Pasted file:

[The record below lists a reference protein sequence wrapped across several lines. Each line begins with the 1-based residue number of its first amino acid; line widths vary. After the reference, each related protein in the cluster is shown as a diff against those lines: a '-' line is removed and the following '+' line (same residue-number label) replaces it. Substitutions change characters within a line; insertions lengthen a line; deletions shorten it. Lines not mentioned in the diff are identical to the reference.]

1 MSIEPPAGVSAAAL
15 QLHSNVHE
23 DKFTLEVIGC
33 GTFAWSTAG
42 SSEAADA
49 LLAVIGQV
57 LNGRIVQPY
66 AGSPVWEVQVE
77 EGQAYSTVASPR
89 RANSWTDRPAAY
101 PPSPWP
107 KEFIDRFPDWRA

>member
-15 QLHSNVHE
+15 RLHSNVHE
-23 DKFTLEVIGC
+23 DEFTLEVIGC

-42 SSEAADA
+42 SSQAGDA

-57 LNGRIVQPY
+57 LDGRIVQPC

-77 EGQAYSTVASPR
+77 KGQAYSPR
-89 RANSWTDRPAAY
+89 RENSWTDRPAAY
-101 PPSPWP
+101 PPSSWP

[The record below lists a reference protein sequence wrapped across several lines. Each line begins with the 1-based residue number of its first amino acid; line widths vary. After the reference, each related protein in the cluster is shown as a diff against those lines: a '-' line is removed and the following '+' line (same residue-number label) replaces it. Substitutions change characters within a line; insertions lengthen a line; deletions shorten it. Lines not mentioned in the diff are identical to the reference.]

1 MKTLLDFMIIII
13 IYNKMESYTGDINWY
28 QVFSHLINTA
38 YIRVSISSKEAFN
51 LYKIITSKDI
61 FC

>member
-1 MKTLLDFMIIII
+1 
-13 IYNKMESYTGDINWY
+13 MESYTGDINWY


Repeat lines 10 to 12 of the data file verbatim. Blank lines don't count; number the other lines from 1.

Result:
77 EGQAYSTVASPR
89 RANSWTDRPAAY
101 PPSPWP